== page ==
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Elevated Liver Enzymes in Babies

author image Ruben J. Nazario
Ruben J. Nazario has been a medical writer and editor since 2007. His work has appeared in national print and online publications. Nazario is a graduate of the University of Louisville School of Medicine, and is board-certified in pediatrics. He also has a Master of Arts in liberal studies from Skidmore College in Saratoga Springs, N.Y.
Elevated Liver Enzymes in Babies
Elevated liver enzymes indicate liver damage Photo Credit zaretskaya/iStock/Getty Images

The liver is a complex organ that carries out many important functions in babies. Located in the right upper part of the abdomen, the liver helps detoxify the body from noxious drugs and substances. It also stores vitamins and minerals, produces proteins and enzymes, and manufactures clotting compounds. When the liver is damaged, its enzymes escape into the bloodstream where they can be detected by a series of blood tests. An elevation of the liver enzymes in babies can indicate serious health problems.


The liver enzymes are detected in a battery of tests called the liver or hepatic panel. The main enzymes used to check for liver damage are AST, or aspartate transaminase, and ALT, and alanine transaminase. According to Lab Tests Online, ALT is useful in the detection and diagnosis of liver disease because it is released into the bloodstream before more obvious signs of liver disease appear. AST is not as specific to a baby’s liver disease, as this enzyme is also present in a baby’s saliva and muscle cells.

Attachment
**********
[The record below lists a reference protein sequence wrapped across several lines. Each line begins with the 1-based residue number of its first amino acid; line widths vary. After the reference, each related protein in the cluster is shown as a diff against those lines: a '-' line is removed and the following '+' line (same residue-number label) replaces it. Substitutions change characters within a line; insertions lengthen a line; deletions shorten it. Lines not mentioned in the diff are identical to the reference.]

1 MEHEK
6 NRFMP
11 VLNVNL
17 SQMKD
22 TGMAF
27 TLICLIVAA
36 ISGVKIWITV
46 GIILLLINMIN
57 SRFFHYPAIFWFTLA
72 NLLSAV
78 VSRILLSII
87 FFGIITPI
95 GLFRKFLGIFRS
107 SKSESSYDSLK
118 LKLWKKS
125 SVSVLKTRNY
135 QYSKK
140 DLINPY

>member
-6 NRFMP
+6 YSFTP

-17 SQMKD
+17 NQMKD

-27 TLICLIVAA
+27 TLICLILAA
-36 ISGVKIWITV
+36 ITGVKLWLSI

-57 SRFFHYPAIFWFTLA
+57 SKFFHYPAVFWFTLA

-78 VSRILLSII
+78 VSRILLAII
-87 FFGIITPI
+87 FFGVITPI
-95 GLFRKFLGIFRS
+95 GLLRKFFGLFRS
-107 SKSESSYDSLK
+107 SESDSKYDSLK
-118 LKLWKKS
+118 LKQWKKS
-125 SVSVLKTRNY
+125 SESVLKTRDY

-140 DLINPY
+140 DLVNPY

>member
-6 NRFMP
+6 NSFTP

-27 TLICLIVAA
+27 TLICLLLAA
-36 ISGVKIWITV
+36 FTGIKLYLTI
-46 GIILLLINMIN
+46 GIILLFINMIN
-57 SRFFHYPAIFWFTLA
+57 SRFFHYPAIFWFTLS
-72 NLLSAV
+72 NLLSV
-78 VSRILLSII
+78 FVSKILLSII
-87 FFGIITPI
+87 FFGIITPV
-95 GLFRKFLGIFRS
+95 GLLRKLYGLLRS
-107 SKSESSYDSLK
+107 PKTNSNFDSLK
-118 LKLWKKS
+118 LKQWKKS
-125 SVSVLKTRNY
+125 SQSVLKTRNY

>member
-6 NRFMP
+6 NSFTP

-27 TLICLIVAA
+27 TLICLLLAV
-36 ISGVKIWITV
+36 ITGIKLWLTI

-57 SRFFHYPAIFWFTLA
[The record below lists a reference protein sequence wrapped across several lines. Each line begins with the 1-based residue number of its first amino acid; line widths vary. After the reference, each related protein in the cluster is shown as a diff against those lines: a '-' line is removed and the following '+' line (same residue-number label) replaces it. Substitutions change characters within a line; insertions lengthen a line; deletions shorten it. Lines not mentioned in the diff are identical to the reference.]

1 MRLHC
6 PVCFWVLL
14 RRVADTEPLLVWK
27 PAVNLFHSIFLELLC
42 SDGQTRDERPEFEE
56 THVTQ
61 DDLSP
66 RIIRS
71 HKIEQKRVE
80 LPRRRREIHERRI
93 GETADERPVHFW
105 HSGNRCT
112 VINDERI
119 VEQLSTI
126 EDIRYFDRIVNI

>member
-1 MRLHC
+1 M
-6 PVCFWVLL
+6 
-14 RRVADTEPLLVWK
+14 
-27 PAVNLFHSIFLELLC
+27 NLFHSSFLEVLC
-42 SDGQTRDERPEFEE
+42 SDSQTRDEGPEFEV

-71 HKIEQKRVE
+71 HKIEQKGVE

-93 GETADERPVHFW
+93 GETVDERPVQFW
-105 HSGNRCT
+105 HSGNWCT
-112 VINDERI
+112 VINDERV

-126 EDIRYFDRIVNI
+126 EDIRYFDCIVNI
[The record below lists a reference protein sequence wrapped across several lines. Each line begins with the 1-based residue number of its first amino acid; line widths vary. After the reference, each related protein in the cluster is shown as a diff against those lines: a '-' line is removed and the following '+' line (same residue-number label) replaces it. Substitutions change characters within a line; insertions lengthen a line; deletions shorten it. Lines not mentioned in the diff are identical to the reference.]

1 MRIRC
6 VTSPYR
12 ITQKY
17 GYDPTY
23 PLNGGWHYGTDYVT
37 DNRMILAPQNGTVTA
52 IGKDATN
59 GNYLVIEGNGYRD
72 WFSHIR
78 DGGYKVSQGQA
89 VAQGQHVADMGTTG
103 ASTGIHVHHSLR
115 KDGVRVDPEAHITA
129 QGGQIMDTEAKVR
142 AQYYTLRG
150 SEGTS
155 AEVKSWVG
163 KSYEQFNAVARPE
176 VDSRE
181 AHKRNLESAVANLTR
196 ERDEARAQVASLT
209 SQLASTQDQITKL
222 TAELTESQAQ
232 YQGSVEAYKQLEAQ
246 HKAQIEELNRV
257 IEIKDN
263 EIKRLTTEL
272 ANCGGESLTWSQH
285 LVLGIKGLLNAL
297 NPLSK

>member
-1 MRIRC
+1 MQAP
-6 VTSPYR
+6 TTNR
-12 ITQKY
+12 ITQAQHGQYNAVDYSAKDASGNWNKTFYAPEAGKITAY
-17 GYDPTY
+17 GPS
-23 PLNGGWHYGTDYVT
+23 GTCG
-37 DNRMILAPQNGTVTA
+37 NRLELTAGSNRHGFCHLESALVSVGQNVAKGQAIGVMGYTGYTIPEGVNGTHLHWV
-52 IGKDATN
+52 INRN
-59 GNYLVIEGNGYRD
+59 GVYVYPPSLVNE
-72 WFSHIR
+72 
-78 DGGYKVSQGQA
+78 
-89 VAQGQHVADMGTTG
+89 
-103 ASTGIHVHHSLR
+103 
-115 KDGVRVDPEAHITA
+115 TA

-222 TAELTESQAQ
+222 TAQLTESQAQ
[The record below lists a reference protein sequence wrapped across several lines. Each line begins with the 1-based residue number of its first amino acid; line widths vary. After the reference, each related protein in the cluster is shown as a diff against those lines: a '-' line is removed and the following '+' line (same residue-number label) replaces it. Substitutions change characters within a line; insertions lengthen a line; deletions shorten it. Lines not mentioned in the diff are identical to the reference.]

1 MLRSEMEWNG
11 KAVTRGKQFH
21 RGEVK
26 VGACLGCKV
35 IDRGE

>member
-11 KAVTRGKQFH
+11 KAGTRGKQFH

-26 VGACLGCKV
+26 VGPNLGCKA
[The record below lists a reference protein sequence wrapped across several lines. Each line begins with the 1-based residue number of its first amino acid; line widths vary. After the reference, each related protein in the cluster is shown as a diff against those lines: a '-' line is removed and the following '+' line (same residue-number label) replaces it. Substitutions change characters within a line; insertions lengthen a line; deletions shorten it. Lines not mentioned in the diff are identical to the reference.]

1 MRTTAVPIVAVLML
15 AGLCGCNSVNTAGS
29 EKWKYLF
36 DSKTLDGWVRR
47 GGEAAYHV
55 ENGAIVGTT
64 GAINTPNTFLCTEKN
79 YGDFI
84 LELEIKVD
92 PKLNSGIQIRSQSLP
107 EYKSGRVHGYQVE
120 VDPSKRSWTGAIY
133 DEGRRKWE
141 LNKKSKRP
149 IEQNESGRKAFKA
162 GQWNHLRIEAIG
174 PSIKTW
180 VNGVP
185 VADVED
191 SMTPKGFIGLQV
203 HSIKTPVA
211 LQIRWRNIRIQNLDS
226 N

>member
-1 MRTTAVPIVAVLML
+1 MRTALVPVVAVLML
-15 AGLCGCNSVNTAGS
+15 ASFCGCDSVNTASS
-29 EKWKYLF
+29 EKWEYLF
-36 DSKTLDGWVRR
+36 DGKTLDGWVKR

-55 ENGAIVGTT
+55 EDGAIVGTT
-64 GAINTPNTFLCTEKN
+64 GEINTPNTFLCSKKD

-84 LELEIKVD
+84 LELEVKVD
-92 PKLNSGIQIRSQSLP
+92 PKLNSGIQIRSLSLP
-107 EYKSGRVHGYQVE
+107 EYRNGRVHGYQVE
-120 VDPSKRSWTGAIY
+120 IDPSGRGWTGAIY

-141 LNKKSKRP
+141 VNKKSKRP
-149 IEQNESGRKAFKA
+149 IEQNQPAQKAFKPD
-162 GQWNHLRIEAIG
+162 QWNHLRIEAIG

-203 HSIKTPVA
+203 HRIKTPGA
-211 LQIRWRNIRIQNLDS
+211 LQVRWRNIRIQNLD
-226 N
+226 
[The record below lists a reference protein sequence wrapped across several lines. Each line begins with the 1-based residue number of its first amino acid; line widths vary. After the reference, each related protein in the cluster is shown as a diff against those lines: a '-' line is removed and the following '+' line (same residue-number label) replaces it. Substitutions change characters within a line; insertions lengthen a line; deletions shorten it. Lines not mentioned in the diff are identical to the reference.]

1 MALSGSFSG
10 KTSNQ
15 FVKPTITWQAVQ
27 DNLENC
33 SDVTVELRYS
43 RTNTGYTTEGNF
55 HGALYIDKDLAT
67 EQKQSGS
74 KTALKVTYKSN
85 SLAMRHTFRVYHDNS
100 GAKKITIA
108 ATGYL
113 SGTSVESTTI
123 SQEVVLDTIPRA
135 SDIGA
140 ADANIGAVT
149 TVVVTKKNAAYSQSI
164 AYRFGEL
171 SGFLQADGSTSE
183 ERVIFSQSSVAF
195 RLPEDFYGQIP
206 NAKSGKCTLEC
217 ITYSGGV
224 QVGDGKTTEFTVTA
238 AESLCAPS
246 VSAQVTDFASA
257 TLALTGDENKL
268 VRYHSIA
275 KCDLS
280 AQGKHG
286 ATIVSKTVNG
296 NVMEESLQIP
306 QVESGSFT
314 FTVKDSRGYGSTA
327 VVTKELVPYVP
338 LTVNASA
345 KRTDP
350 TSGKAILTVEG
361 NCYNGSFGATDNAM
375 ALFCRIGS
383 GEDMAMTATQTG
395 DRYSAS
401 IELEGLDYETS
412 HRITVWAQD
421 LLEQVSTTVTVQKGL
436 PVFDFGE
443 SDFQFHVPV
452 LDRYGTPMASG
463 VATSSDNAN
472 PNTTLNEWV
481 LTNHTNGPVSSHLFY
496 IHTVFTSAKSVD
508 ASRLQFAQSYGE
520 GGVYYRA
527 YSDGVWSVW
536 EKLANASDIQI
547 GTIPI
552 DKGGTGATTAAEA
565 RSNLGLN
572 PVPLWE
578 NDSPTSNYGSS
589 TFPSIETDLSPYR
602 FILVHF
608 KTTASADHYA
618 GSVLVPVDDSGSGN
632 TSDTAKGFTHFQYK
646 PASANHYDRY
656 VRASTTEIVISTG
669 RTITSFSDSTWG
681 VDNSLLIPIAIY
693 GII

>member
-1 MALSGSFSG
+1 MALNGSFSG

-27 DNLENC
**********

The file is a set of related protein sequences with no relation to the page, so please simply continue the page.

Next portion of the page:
According to the Nemours Foundation, the term hepatitis denotes an inflammation of the liver, regardless of the cause. The elevation of the liver enzymes reflects hepatitis. The most common causes of elevated liver enzymes in babies include the hepatitis viruses, including hepatitis A, B, and C; infection with the Epstein-Barr virus, which cause mononucleosis; and cytomegalovirus, a microbe that can cause premature birth, seizures, jaundice, and elevation of the liver enzymes. Other causes of elevated liver enzymes in babies include biliary atresia, in which the bile ducts, the tubes that drain bile into the intestine, become blocked, leading to liver damage; and autoimmune liver disease, in which the body’s own immune system attacks the liver tissue.


The symptoms of liver disease, which correspond to an elevation of the liver enzymes, include jaundice, or a yellowish tinge of the skin; liver enlargement, which in babies can cause abdominal distension and pain; and nausea, vomiting, and weight loss. According to the University of Chicago Children’s Hospital website, biliary atresia causes dark urine, pale stools, jaundice, easy bleeding and itching.


Babies with progressive liver disease and chronic elevation of the liver enzymes can suffer from portal hypertension, an abnormally high blood pressure of the vein that supplies the liver, which can cause abdominal distension and bleeding of the vein in the esophagus; and liver encephalopathy, a worsening of brain function that leads to confusion, drowsiness, loss of consciousness and coma.

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